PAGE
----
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Erasing structural racism in the classroom

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The San Francisco Unified School District doesn’t take a cookie-cutter approach to education. (Courtesy photo)

In education, and here in San Francisco, we talk a lot about achievement gaps, opportunity gaps and the urgent and critical need to address them.

Some have wondered whether our district cares about all students or just some and whether we are only concerned with closing gaps rather than serving all students to achieve their highest potential.

I want to reassure you that we aim to challenge, inspire and support every child — not just some.

While striving to support all students in reaching their highest potential, we’re also seeking to understand and address structural racism.

Let me unpack that one for you.

Structural racism is when an organization — a school, company, city, you name it — has such long-standing policies and assumptions about the people in it that racism is accepted. And it happens all the time without a whole lot of people even noticing it.

What does that look like?

It can be obvious, like the “whites-only” water fountains or lunch counters that were once common in the South. Or it can be less obvious, like an educator subconsciously assigning a child of a particular race school work that is less challenging than he or she can handle.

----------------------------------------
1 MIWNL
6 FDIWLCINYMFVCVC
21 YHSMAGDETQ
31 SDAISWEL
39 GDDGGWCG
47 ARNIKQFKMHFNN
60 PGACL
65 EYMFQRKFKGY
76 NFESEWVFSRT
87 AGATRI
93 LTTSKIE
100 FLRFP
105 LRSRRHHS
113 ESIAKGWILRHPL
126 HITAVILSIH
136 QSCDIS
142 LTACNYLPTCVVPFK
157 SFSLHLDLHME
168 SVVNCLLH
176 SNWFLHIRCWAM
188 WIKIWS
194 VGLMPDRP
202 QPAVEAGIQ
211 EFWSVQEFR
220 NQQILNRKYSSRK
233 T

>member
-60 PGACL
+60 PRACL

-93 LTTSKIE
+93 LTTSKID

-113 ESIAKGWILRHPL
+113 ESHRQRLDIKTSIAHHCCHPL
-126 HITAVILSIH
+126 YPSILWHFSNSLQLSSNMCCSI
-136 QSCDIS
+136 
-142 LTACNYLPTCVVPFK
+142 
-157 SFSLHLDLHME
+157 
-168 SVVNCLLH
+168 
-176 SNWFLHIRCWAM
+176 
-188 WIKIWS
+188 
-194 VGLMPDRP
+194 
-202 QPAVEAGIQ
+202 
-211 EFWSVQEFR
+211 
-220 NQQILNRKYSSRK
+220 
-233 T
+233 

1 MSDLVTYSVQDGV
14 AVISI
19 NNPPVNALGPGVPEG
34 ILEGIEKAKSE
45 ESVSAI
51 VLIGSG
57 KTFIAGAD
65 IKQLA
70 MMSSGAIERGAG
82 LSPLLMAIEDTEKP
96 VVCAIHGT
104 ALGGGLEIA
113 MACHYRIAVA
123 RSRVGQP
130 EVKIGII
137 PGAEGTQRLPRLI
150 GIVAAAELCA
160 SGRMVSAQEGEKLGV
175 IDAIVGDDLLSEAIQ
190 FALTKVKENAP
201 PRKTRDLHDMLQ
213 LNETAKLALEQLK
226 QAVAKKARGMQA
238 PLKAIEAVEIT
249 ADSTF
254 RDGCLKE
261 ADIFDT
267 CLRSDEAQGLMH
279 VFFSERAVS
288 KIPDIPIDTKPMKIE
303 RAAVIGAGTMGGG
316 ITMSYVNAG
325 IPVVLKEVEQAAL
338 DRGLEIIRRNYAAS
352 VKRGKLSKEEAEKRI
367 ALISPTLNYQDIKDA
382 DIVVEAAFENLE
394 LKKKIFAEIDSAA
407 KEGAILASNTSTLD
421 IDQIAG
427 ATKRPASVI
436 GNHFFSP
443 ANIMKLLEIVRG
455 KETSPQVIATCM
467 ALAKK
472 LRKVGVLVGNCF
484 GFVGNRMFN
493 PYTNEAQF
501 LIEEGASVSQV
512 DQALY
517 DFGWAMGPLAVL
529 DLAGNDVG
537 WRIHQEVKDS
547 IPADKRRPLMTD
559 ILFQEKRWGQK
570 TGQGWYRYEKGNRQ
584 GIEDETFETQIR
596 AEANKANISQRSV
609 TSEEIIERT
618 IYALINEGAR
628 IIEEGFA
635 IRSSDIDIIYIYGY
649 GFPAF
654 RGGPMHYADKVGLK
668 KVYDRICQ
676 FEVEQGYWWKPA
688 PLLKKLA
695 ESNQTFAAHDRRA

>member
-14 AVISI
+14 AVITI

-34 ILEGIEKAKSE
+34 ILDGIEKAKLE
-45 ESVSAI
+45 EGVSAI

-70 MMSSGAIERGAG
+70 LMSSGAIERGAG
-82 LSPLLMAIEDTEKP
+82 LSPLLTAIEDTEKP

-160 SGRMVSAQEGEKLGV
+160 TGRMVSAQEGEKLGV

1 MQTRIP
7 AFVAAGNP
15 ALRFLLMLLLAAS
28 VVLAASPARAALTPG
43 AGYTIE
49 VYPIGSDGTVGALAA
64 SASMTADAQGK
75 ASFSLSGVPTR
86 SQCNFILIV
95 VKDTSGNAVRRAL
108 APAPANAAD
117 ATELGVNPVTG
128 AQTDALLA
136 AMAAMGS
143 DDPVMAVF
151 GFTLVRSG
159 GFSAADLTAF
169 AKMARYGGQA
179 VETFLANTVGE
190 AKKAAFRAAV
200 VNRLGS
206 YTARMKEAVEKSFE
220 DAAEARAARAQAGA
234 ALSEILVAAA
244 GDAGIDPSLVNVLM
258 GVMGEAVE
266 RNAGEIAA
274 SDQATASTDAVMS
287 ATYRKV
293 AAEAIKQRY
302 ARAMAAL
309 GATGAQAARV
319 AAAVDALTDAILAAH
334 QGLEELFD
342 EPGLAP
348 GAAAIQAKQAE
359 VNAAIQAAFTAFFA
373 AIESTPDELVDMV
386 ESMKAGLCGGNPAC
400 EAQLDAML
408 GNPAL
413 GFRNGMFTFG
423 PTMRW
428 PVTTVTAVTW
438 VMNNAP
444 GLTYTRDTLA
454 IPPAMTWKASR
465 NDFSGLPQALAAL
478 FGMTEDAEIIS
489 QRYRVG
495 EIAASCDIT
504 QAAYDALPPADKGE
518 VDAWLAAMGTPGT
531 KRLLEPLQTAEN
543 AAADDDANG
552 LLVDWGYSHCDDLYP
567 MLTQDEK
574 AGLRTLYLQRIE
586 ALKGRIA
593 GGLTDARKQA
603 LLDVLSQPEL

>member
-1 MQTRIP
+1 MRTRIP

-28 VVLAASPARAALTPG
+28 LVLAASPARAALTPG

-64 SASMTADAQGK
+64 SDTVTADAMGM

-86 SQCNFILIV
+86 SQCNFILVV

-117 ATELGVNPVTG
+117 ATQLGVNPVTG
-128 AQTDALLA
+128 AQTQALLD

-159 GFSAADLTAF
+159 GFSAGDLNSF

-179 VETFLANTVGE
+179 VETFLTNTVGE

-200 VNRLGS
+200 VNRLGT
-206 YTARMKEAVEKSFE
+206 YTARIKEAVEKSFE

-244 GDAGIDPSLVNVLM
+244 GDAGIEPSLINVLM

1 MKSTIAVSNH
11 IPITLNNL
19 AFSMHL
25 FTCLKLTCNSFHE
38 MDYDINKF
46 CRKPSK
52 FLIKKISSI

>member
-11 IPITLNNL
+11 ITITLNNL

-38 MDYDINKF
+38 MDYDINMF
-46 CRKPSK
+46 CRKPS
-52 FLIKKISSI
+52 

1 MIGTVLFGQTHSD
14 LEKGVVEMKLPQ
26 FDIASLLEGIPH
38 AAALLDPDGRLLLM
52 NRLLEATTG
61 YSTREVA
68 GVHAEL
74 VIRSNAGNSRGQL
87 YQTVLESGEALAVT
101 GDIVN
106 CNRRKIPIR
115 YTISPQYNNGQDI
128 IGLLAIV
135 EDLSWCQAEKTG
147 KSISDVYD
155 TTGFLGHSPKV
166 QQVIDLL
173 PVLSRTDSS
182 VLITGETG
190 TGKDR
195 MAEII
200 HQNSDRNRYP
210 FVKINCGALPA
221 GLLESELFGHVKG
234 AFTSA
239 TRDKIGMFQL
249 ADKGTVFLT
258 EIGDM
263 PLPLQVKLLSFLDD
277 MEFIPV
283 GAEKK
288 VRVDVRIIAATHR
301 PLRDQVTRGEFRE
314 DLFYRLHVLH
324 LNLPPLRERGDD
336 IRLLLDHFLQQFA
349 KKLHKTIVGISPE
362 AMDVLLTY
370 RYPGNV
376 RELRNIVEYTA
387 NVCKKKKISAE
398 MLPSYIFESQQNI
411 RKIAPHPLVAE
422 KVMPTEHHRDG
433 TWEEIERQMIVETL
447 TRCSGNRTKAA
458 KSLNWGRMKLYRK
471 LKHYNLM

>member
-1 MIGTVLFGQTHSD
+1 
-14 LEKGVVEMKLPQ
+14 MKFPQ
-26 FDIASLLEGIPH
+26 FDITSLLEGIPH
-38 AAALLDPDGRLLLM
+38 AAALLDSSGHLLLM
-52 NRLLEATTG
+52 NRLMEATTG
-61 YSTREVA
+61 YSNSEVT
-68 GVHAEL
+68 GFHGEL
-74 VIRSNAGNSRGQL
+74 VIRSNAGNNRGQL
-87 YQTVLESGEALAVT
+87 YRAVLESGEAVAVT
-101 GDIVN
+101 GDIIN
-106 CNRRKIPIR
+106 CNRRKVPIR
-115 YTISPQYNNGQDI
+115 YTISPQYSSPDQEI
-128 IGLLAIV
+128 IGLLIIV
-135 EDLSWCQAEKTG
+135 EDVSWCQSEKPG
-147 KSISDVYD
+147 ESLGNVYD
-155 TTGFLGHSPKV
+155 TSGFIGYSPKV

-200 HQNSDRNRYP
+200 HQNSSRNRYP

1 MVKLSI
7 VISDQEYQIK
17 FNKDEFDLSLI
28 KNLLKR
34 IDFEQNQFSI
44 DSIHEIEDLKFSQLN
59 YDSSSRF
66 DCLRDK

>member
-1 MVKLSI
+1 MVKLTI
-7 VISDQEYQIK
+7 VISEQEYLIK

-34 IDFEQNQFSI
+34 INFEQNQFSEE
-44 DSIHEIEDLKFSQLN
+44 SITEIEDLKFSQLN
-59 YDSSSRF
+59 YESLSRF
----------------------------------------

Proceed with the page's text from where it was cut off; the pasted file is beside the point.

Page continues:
More importantly, structural racism is not something that a few people or organizations choose to perpetuate. In our world, it is in the fabric of our social, economic and political systems.

Here in San Francisco, and in our schools, we see signs of structural racism all too often. And I feel we have a special responsibility to combat it.

What are we doing about it?

We don’t take a cookie-cutter approach to this because it simply does not work. Students need different types of support to achieve.

To that point, we all owe thanks to the incredibly hard-working staff who work in our schools and departments. Here are just a few things they’ve accomplished over the last few years:

• We have improved access to technology for students and teachers by leaps and bounds.

• We have established a strong team for our African-American achievement and leadership initiative.

• We have more than tripled student access to free meals and vastly improved how meals are delivered.

• We have modernized nearly 100 school buildings throughout The City and are planning to upgrade dozens of others.

• We have brought thousands of students with disabilities into general education classrooms to learn alongside their peers.

What we do to address structural racism utterly depends on the skill, dedication, hearts and minds of all employees at the San Francisco Unified School District.

We know that our schools play an important role in either reinforcing or dismantling structural racism. Because the playing field is not level, we must act intentionally to support the most vulnerable and most marginalized among us while helping all students reach a rigorous, high bar for lifelong success.

Myong Leigh is interim superintendent of the San Francisco Unified School District.

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